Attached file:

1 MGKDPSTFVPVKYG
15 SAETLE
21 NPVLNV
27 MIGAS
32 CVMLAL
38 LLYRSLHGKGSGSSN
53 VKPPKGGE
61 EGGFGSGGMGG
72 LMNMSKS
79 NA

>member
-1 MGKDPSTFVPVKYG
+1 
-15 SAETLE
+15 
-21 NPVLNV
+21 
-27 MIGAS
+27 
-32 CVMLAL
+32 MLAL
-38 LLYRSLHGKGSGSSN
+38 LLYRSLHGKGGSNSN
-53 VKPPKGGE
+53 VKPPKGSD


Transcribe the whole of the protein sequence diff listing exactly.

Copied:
1 MGKDPSTFVPVKYG
15 SAETLE
21 NPVLNV
27 MIGAS
32 CVMLAL
38 LLYRSLHGKGSGSSN
53 VKPPKGGE
61 EGGFGSGGMGG
72 LMNMSKS
79 NA

>member
-1 MGKDPSTFVPVKYG
+1 
-15 SAETLE
+15 
-21 NPVLNV
+21 
-27 MIGAS
+27 
-32 CVMLAL
+32 MLAL
-38 LLYRSLHGKGSGSSN
+38 LLYRSLHGKGGSNSN
-53 VKPPKGGE
+53 VKPPKGSD